Kylee Baumle is a freelance garden writer and photographer living and gardening in Zone 5b in Northwest Ohio. She is the author of the award-winning blog, Our Little Acre.

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Cornucopia - Giving Thanks for the Harvest
by Kylee Baumle    

This cornucopia basket is filled with fresh cut flowers and makes a beautiful decoration for the table.

If you mention the word “cornucopia,” nearly everyone envisions a pointy basket with fresh fruits and vegetables spilling from its mouth. It’s a common sight this time of the year autumn, harvest and Thanksgiving and we see it appearing on everything from greeting cards to decorator items for the home.

Have you ever wondered where the cornucopia came from and how it became so iconic? I did, so I decided to do a little sleuthing to find out.

The word “cornucopia” has Latin roots and dates back to the 5th century, B.C. The first part of the word “cornu” means horn, while the second part “copia” means plenty. That explains the other common name by which cornucopia is known, the horn of plenty.

The container is distinctive and is usually a basket that does indeed look like a horn. It is said to originate in Greek mythology as the hollowed-out horn of a goat owned by Zeus’s nurse. When Zeus was playing with the goat, he accidentally broke one of its horns. To atone for this, Zeus promised to always keep the horn filled with the goat’s favorite fruits, thus a horn of plenty.

While we don’t know for sure, it’s likely that the first Thanksgiving in the United States could have had a cornucopia decorating the Pilgrims’ table. Then, it likely held seasonal fruits such as apples, vegetables like squash, and grains, including corn. Today, the basket sometimes is also decorated with fall flowers like mums and asters. Both then and now, the cornucopia is a symbolic celebration of the earth providing nourishment for its inhabitants.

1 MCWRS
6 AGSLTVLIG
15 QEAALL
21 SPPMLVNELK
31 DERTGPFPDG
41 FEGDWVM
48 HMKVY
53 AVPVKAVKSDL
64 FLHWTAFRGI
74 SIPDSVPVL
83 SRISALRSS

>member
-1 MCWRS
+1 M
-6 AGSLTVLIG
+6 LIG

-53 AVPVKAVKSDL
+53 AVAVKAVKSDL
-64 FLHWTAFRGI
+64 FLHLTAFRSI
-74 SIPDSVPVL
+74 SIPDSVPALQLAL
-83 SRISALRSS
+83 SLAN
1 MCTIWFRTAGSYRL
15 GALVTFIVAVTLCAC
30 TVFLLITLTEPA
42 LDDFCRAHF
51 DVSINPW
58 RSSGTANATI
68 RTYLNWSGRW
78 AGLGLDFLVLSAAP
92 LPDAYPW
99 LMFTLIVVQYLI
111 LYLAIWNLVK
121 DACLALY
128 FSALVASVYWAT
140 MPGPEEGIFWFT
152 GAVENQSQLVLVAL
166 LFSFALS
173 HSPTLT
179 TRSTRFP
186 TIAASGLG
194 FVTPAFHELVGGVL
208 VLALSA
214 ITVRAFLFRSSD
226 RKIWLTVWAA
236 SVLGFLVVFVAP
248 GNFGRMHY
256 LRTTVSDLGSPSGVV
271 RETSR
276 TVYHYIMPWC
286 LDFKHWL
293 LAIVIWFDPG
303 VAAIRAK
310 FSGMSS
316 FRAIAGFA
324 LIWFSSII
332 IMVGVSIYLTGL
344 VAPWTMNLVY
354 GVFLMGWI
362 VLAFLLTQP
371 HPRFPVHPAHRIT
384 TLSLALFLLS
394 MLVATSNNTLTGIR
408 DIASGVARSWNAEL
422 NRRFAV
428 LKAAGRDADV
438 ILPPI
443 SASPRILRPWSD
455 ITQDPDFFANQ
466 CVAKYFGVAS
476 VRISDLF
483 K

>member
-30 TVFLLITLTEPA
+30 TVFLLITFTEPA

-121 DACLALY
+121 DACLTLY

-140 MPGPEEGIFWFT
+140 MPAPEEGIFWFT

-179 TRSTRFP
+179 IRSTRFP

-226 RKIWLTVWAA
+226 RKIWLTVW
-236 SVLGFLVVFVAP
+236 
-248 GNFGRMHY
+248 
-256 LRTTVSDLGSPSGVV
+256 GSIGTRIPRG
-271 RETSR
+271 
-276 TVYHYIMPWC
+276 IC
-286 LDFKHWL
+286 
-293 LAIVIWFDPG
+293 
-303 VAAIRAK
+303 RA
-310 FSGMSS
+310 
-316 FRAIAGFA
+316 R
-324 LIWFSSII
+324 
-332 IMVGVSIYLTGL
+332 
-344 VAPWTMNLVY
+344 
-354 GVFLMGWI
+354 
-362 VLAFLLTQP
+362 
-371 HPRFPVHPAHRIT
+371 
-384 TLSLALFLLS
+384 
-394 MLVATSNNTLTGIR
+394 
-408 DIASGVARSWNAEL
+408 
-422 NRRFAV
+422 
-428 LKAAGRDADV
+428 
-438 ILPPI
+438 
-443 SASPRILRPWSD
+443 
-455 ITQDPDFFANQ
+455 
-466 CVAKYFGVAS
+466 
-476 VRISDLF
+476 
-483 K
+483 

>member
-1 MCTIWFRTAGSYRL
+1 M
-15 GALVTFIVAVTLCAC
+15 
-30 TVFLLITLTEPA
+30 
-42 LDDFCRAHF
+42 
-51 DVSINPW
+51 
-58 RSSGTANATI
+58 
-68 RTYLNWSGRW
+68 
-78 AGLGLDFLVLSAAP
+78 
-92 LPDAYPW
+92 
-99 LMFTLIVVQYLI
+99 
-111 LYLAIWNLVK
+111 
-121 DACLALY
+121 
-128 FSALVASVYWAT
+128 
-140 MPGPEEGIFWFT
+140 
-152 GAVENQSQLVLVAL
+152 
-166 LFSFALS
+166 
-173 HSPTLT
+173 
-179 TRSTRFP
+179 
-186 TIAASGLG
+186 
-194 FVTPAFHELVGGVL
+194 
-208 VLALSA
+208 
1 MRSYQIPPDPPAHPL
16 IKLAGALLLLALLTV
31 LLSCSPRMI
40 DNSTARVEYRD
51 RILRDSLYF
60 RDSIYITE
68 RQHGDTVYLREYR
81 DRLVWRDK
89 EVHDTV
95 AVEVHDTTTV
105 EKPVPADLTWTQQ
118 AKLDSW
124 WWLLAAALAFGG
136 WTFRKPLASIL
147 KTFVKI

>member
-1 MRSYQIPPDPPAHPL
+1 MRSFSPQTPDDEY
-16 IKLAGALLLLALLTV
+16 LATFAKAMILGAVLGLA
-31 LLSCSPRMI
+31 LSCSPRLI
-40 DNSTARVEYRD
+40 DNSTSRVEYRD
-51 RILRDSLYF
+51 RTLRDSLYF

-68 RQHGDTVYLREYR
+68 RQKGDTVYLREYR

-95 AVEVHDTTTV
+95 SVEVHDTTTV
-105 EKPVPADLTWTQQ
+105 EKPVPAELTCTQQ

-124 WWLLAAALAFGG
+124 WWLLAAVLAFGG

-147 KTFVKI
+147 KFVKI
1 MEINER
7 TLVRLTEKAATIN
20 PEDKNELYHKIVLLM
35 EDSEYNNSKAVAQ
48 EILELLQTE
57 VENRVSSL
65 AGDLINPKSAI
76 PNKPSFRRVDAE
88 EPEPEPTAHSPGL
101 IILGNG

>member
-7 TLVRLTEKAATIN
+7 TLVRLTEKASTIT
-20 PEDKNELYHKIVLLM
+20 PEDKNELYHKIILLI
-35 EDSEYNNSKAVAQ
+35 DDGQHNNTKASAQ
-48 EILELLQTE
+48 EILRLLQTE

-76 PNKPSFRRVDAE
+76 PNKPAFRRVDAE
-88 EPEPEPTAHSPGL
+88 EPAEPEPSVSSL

Though Thanksgiving has at its heart an attitude of gratefulness for the blessings of the year, it is clearly a holiday centered around food. Across the country, meals are prepared with typical dishes served being roasted turkey, stuffing (or dressing), cranberry salad, and a favorite of many pumpkin pie.

Many years ago, I prepared an alternative to pumpkin pie that has become a family favorite. While for many, it’s hard to imagine Thanksgiving without pumpkin pie, at our house it wouldn’t be Thanksgiving without my pumpkin torte. Whenever I serve it to someone for the first time, it never fails to elicit requests for the recipe. If you’d like to try a delicious alternative to pumpkin pie, here it is:


Kylee's Pumpkin Torte


•  1 yellow cake mix (take out 1 cup)
•  3 eggs
•  1¼ cup white sugar
•  ¾ cup butter
•  ¾ cup evaporated milk
•  1 teaspoon cinnamon
•  1 large can pumpkin pie mix

Crust: Mix the cake mix (less 1 cup) with one egg and ½ cup butter. Press into the bottom of a greased jelly roll pan (10½ by 15½ by 1 inches).

Filling: Mix until smooth: pumpkin pie mix, 2 eggs and evaporated milk. Pour on top of the crust.

Topping: Mix 1 cup cake mix, sugar, cinnamon and ¼ cup butter. Sprinkle on top of the pumpkin mixture. Bake at 350° F for 45 to 50 minutes. Cut into squares and serve with whipped cream. Store in the refrigerator.

Pumpkin torte may very well become a new favorite at your house! It’s delicious served warm from the oven or after it has been refrigerated. 




Posted: 11/07/11   RSS | Print


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